Meet the summer 2022 interns from the Port Orford Field Station!

Brook Ashcraft – Brook was an Oregon Sea Grant Summer Scholar with the Oregon Kelp Alliance, focused on kelp forest restoration efforts. She organized a restoration event at Chief Kiawanda Rock in Pacific City. Free Divers and SCUBA divers engaged in purple sea urchin removals to promote kelp forest recovery there as part of an Oregon Kelp Alliance kelp forest restoration project. Brook also conducted a study of the reproductive health of purple sea urchins at Drake Point, another potential kelp forest restoration site located at Cape Arago.

                                                                                                                                                                           Photo: Lynn Ketcham

Caroline Rice – Caroline was a Summer Undergraduate Research Experience (SURE) intern from the College of Science, studying purple sea urchin return rates as part of an experimental kelp forest restoration project. Caroline worked with fellow AAUS diver Faith Townsend to clear urchins from an area of Nellie’s Cove, then conducted a series of drop camera surveys to measure the return rate of purple sea urchins. Understanding this will be an important part of the kelp forest restoration efforts now underway.


Faith Townsend – Faith joined us as a Marine Reserve Interpretation/Science Communication Intern, supported by the Redfish Rocks Community Team, with a focus on juvenile fish recruitment. Faith is a certified AAUS Scientific Diver and used her skills to support several research projects during her internship, including dives to swap out underwater cameras for the GEMM Lab team, deployed to capture video of gray whales feeding. Faith also worked with Reef Check to conduct surveys at Nellie’s Cove, and Pyramid Point, and supported other student intern projects in the field.

Paola Buentello - Paola was a Research Experience for Undergraduates (REU) intern from Portland Community College, working on an Oregon Sea Grant research project to co-culture purple sea urchins and dulse, an edible red seaweed. This project aims to test the commercial potential for “fattening” undernourished purple sea urchins from urchin barrens as part of kelp forest restoration efforts. Paola was responsible for measuring the growth of uni, or sea urchin gonads over time as they were fed dulse - results demonstrated significant growth.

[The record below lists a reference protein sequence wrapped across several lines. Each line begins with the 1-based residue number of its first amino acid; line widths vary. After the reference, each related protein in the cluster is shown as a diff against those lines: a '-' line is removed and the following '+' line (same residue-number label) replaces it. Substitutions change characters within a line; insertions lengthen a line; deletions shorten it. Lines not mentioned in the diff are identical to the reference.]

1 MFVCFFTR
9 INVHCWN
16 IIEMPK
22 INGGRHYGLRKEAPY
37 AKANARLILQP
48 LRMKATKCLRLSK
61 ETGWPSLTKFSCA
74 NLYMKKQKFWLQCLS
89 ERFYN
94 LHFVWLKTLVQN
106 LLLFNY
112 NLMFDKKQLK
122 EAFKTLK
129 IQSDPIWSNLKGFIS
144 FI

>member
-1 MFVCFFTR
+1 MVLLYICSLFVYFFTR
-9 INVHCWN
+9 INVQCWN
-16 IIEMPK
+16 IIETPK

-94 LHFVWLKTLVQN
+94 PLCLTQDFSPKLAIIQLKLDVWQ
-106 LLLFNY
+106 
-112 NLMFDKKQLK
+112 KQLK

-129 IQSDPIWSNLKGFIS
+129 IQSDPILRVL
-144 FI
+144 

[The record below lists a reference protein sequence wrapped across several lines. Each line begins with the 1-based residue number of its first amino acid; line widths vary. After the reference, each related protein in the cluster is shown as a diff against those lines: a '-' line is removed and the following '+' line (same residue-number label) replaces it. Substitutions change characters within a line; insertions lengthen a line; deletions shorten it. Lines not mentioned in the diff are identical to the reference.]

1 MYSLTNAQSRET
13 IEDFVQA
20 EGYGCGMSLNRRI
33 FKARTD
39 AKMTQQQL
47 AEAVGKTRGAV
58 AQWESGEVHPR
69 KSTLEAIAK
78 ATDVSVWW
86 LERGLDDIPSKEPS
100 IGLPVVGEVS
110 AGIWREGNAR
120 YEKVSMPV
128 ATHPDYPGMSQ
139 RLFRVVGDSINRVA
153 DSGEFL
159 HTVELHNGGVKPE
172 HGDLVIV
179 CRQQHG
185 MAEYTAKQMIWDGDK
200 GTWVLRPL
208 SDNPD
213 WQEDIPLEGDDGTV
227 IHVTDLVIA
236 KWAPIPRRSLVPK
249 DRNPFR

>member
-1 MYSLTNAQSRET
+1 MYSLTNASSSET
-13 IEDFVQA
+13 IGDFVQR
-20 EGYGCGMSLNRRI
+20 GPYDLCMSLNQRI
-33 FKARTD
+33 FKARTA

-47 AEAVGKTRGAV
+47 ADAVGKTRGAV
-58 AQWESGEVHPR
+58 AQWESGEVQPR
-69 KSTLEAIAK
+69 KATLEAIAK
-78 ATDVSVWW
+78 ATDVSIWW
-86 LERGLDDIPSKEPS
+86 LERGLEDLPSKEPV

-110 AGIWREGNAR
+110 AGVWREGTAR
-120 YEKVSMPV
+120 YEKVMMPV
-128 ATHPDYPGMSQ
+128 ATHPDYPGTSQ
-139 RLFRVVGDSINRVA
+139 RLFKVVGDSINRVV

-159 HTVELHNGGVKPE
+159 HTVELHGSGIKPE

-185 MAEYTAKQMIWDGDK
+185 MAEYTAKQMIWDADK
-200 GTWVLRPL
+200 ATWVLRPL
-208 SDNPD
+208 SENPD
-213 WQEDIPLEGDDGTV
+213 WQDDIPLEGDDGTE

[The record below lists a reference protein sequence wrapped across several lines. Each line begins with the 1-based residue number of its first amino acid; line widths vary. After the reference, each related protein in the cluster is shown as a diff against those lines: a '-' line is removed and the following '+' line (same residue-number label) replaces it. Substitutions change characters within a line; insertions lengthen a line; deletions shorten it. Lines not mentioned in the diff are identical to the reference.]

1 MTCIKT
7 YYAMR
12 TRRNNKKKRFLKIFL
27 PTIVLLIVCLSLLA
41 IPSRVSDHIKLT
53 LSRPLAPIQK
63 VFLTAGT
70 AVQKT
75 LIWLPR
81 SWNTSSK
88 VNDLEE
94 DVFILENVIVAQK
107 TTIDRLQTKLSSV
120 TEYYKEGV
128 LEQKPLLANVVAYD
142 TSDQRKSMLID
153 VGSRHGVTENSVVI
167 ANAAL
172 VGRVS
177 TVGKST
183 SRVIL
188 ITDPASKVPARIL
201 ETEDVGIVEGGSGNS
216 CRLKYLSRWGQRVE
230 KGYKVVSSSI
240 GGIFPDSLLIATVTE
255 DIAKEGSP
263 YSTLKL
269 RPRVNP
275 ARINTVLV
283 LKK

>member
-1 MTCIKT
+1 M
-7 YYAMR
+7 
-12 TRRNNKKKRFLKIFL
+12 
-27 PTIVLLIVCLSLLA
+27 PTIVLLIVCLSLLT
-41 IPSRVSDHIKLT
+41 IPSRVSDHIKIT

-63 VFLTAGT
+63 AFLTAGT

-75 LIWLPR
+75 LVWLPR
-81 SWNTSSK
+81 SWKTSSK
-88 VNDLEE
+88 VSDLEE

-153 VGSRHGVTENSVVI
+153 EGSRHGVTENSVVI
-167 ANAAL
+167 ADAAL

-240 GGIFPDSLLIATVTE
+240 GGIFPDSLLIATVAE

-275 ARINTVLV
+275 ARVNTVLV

Photo: Lynn Ketcham

Jacquelynn Nguyen  - Jacquelynn was an Oregon Applied Sustainability Experience (OASE) intern, working on the Oregon Sea Grant research project to co-culture purple sea urchins with dulse. Jackie’s work focused on testing water quality parameters to measure the amount of waste products produced by cultured sea urchins to ensure they were not above acceptable thresholds. This will be essential for any commercial operation, and we were pleased to learn that at low stocking densities used for the experiment, the dulse was able to absorb the waste products from the urchins. This project will continue into a second year.

Photo: Lynn Ketcham

Big Whale Energy – We joined the GEMM Lab in celebrating 8 years of gray whale foraging behavior research with team Big Whale Energy! Department of Fisheries, Wildlife, and Conservation Sciences Masters student Alison Dawn led the 5-person team. Alison was joined by REU intern Zoe Sax, GEMM Lab intern Nichola Gregory, and two high school interns. This year’s HS Interns were Coquille HS graduate Luke Donaldson and Bandon HS graduate Charlie Ells. Luke is on his way to the OSU Cascades campus this fall, and Charlie will be attending the University of Oregon this fall. The team observed an increase in gray whale sightings this year compared to last and spotted some familiar whales like Port Orford favorite Buttons!

From left to right: Tom Calvanese, Zoe Sax, Nichola Gregory, Luke Donaldson, Dr. Leigh Torres, Alison Dawn, Lisa Hildebrand, Charlie Ells (in front of sign).


Tate ScarpaciMSI Marine Reserve Interpretation/Science Communication Intern. Tate’s internship focused on the Redfish Rocks Marine Reserve and Marine Protected Area, and the importance of juvenile fish recruitment to the local commercial fisheries. Commercial fishing is the economic driver for the Port Orford community, with a significant portion of landings in the live fish fishery. Many of these high-value species of rockfishes are dependent on kelp forest habitat as both juveniles and adults, and Tate took part in sampling of juvenile fishes as part of this internship. Tate’s final project was a video describing this important relationship. Watch it here